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volumetric medical x-ray imaging at extremely low dose

Periodic Reporting for period 3 - VOXEL (volumetric medical x-ray imaging at extremely low dose)

Periodo di rendicontazione: 2017-12-01 al 2019-05-31

The ultimate goal of VOXEL is to provide an alternative to tomography with a disruptive technology enabling 3D X-ray imaging at a very low dose, by transposing Light Field Imaging technology to the X-ray regime, achieving 3D X-ray images while decreasing the dose by a very limited number of views (<10) for disambiguation. VOXEL aims at prototyping new cameras that will combine the X-ray penetration and nanometre spatial resolution, easiness to use, afforded by avoiding the rotation of the source or the sample, and extremely low dose for maximum impact on medicine and biology. VOXEL integrates the trans-disciplinary fields in medical imaging, optics, X-ray physics, applied mathematics and value to society through foreseeable commercialization.
VOXEL aims at making two prototypes. The first works at moderate X-ray energies, in the so-called “water window” range where contrast naturally occurs. This microscope will allow imaging cells in 3D in real-time. Later, a hard X-ray 3D camera for biomedical applications will be prototyped.
The plenoptic camera design, whatever the wavelength, relies heavily on an interplay between the target specifications defined by the biophysicists, the mathematical advances that are necessary in order to adapt tomographic reconstruction to tomographic data, and the engineering of the camera itself, starting with the metrology of soft and hard x-ray optics to be used.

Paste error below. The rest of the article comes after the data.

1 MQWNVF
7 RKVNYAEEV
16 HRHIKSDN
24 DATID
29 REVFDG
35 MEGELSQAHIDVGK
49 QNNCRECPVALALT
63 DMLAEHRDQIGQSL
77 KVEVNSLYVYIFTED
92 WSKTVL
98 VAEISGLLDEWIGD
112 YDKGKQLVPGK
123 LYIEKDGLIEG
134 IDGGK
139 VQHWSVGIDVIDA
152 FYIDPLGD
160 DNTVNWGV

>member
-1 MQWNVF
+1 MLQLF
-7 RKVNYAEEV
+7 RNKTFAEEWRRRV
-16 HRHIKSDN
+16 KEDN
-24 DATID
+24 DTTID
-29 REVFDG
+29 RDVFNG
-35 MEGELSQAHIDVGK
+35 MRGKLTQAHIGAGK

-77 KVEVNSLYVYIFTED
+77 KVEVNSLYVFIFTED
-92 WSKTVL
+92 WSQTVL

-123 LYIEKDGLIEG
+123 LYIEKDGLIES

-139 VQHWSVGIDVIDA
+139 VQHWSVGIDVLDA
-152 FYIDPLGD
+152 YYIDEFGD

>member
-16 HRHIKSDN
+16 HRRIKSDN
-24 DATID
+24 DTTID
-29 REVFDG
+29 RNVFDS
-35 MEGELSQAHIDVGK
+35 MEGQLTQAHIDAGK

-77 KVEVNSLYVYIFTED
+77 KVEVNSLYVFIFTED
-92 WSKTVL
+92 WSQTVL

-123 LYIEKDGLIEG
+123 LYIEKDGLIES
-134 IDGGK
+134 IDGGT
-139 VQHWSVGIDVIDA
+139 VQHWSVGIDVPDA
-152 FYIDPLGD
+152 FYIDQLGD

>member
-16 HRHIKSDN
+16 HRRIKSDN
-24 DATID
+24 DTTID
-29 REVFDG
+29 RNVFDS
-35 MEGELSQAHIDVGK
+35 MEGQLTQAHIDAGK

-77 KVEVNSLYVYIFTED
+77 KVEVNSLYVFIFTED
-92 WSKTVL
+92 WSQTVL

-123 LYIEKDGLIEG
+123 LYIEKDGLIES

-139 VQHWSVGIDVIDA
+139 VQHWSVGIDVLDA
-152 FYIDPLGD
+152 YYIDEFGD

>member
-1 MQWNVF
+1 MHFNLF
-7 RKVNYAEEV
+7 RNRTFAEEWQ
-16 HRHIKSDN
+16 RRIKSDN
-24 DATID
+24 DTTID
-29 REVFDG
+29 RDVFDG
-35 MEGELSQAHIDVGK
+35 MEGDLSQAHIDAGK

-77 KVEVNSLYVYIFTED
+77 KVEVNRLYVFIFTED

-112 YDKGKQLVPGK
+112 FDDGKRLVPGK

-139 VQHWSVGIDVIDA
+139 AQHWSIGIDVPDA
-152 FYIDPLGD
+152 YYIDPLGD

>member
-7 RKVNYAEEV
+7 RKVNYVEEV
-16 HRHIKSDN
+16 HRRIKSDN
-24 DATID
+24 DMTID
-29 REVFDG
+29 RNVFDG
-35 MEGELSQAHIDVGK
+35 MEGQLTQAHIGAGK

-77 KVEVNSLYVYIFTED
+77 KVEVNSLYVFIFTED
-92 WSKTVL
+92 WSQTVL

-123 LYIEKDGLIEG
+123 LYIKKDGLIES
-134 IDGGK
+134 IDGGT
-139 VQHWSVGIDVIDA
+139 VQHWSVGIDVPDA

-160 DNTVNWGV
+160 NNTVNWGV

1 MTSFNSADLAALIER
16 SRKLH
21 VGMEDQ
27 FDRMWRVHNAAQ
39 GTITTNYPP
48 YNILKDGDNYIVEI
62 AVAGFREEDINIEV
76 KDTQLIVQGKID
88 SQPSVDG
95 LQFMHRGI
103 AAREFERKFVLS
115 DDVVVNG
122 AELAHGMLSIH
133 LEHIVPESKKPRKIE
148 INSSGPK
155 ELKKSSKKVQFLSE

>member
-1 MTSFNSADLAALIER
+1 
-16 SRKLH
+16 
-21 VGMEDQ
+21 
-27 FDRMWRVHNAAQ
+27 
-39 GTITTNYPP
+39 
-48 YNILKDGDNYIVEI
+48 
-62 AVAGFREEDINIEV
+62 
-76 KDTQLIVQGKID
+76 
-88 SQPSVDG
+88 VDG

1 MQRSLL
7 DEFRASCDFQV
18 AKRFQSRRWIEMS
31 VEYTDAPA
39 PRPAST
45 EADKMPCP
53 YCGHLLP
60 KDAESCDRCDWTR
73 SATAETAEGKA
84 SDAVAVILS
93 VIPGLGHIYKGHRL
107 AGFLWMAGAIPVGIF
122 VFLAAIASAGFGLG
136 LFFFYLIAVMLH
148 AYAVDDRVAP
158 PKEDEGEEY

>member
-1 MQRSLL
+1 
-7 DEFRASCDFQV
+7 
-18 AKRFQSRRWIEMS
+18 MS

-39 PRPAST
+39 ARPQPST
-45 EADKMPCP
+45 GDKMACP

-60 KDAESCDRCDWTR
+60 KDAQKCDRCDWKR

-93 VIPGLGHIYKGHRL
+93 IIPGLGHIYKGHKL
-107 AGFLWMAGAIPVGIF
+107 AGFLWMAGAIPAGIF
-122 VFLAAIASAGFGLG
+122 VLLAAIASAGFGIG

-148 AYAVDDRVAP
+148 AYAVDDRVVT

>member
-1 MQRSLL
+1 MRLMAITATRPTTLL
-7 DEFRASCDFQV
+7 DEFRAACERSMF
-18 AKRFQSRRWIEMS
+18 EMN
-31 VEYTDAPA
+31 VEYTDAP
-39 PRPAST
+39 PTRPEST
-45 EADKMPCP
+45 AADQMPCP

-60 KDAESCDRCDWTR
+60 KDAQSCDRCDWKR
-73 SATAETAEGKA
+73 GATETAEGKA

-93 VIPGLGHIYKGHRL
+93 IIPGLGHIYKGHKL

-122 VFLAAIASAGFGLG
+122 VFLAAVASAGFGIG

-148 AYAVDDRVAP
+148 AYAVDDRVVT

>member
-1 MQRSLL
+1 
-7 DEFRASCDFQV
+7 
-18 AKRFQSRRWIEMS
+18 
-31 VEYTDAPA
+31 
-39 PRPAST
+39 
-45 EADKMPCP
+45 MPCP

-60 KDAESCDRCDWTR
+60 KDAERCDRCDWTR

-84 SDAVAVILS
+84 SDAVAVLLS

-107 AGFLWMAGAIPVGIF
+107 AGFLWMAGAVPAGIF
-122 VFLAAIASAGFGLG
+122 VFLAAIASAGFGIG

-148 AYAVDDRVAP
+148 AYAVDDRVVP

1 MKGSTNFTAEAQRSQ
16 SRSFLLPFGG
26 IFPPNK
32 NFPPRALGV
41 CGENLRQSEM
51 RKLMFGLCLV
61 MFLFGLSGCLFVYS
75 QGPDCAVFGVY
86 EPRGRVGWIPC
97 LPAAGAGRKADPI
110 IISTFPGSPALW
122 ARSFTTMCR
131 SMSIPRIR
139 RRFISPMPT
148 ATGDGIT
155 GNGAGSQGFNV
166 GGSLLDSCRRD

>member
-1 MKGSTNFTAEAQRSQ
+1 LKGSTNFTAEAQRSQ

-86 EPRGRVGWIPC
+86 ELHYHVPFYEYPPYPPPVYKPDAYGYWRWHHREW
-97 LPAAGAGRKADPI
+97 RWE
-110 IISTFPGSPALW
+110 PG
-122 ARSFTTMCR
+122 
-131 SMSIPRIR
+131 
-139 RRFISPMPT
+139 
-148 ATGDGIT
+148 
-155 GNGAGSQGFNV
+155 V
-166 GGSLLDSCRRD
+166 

Many developments made in parallel, during this last reporting period, have contributed to this achievement. As advised by the reviewers in RP2, we “focus[ed] on the planned core developments to make sure that the project goals are reached”, and in RP3 we finalized all the testbeds, software developments and prototypes aligned with the main goals of the Action.
By pursuing these objectives, VOXEL partners have successfully demonstrated X-ray plenoptic imaging at DESY, and are also currently operating two prototypes and two demonstrators for plenoptic X-ray cameras.
Work on the prototypes was guided throughout the project by research on plenoptic algorithms (as foreseen in DoA, “Guide the design through modeling”).
In the final RP, work on the software progressed to the point in which algorithms are now being explored for the analysis of plenoptic images. Progress in the software allowed obtaining 3D information of images obtained with the FleXray scanner, and is being used to analyze images obtained at the DESY demonstration campaign. We now have 2 open-source algorithms to process plenoptic images
The work performed on the first year of the project laid out the foundations for these three main pillars: soft and hard x-ray optics design, identification of the numerical framework for the special case of x-ray plenoptic imaging, and integration of both worlds in a coherent design.